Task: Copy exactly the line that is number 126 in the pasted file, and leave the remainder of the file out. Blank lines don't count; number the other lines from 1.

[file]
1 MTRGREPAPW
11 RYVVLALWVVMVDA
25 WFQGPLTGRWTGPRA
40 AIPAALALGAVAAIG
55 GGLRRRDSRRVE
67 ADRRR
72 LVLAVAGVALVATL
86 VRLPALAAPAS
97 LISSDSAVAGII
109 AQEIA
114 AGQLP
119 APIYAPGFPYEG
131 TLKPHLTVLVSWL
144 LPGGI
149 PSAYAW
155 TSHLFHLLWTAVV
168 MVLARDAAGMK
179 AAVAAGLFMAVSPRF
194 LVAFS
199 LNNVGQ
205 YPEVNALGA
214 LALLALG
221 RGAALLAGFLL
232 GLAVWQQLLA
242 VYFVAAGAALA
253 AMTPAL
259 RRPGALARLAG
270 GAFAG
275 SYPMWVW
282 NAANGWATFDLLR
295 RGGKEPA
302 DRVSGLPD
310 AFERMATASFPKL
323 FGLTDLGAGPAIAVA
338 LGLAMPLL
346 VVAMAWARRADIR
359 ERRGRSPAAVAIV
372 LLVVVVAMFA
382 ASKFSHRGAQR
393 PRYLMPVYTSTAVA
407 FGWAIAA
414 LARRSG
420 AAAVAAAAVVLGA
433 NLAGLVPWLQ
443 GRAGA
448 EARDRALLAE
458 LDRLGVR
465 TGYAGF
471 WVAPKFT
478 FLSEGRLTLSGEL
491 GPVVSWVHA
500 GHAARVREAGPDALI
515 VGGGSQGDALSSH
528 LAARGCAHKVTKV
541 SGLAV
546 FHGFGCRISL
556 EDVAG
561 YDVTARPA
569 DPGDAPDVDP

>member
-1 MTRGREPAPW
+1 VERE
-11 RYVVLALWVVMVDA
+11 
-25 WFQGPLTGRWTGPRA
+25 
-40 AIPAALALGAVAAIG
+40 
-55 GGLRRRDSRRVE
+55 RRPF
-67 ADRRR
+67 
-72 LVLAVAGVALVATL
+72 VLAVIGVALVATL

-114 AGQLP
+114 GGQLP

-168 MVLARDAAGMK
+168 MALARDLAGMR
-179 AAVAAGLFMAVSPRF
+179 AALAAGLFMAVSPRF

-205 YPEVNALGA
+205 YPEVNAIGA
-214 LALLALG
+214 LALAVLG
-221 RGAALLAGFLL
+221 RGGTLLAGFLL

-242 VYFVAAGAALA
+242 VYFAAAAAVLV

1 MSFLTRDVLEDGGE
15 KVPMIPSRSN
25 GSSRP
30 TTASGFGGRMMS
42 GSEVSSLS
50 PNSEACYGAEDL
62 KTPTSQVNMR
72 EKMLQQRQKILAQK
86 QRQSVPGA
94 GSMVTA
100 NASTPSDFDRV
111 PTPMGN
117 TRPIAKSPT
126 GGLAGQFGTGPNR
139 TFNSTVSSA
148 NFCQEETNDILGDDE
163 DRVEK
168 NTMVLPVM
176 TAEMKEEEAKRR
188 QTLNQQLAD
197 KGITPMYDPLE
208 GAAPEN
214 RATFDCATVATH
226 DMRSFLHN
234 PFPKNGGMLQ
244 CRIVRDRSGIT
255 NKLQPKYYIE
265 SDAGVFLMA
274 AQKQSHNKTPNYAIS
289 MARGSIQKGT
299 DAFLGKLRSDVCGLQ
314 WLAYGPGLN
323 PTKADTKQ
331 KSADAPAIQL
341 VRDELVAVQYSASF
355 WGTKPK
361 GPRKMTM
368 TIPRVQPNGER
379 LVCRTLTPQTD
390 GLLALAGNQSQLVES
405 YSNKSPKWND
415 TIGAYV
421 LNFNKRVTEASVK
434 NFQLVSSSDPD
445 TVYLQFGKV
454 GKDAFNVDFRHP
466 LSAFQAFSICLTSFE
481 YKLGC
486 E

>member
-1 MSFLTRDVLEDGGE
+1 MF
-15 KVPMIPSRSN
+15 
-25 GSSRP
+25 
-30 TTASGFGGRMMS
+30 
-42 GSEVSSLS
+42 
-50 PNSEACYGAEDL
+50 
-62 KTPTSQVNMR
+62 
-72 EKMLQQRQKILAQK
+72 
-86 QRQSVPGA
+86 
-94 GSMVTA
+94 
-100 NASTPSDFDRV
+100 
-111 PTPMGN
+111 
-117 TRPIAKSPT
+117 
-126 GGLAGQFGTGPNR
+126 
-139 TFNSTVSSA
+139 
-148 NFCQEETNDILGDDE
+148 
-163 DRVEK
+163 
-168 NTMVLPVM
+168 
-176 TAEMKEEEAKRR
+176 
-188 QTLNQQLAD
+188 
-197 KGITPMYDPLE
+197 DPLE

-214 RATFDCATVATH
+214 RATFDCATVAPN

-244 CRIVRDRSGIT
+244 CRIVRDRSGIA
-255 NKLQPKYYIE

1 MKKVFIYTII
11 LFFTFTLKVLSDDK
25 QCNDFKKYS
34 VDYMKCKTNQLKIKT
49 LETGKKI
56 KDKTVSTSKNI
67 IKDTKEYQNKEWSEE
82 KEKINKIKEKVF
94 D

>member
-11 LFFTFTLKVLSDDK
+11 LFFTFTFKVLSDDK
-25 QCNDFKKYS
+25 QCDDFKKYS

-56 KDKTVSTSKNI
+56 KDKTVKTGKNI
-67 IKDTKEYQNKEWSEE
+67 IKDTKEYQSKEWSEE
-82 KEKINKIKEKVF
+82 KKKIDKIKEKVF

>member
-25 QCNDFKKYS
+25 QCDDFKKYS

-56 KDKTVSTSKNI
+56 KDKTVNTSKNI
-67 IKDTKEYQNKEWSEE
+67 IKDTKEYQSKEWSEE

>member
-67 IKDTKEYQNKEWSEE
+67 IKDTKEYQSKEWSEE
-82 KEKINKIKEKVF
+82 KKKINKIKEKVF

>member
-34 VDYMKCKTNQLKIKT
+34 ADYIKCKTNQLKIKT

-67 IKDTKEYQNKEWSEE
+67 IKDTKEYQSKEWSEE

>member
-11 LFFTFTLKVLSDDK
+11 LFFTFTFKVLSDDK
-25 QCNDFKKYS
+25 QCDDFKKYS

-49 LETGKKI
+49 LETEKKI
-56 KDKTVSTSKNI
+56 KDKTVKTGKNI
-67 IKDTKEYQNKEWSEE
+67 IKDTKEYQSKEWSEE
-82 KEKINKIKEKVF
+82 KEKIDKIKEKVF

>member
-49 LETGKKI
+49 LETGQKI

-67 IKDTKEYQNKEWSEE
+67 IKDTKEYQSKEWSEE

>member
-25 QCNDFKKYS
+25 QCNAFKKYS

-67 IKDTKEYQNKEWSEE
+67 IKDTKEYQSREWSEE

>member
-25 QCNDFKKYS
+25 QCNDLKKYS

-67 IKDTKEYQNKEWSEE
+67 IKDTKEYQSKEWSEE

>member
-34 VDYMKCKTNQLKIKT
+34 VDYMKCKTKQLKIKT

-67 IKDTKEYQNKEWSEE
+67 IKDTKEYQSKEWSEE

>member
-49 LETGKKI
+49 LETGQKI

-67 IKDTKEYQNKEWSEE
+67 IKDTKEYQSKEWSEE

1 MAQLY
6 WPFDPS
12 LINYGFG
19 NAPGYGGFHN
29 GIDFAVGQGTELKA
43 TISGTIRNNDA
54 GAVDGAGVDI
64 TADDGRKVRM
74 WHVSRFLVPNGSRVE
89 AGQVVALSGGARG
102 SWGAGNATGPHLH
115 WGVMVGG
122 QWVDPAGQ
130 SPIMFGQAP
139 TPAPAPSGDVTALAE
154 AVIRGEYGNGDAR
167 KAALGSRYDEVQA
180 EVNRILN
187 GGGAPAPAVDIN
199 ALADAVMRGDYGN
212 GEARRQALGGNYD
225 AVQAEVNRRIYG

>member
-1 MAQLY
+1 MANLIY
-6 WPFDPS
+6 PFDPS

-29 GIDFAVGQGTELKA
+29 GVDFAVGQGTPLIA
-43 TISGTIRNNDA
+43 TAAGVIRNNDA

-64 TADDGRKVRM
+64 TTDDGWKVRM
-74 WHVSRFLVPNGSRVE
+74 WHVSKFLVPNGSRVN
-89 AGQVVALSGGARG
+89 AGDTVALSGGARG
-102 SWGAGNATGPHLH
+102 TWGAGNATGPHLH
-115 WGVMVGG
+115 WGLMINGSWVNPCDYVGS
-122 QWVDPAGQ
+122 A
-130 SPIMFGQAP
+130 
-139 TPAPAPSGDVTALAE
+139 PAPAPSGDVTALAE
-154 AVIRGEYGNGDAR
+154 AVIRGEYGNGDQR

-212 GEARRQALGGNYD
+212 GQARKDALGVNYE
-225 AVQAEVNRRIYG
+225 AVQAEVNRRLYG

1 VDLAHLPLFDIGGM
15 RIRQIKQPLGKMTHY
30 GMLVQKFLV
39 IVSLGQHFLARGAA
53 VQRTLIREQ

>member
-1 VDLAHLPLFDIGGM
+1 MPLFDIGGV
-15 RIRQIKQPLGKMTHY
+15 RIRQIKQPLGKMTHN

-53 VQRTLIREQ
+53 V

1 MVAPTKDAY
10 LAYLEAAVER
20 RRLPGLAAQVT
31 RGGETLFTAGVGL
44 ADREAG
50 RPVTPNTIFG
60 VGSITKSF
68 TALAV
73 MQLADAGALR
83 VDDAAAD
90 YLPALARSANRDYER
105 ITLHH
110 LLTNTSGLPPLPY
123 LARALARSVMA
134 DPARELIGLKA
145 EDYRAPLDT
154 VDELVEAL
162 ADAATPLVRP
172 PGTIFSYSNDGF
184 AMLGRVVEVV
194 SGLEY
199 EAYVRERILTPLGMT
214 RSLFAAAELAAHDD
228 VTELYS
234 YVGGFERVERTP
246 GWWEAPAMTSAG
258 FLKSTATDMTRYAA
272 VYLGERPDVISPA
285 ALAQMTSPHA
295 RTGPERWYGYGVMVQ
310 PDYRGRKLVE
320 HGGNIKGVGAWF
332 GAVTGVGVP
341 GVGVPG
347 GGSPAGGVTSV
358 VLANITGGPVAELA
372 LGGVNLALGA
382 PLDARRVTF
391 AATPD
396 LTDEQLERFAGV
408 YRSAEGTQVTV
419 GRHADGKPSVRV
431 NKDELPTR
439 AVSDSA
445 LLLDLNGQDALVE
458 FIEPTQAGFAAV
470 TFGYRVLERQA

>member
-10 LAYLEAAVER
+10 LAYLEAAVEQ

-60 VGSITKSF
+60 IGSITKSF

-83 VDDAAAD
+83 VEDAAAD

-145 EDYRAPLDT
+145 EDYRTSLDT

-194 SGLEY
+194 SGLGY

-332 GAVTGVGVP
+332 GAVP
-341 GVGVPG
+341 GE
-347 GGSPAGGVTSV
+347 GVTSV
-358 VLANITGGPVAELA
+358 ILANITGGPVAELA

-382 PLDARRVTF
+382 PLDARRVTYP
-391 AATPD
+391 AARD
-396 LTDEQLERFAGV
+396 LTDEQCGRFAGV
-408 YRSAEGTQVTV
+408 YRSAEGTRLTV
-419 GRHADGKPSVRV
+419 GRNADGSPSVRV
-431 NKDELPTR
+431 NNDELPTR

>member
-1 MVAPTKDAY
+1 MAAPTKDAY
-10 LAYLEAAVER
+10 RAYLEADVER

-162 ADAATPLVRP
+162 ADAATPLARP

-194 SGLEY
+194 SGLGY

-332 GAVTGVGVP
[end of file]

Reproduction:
368 TIPRVQPNGER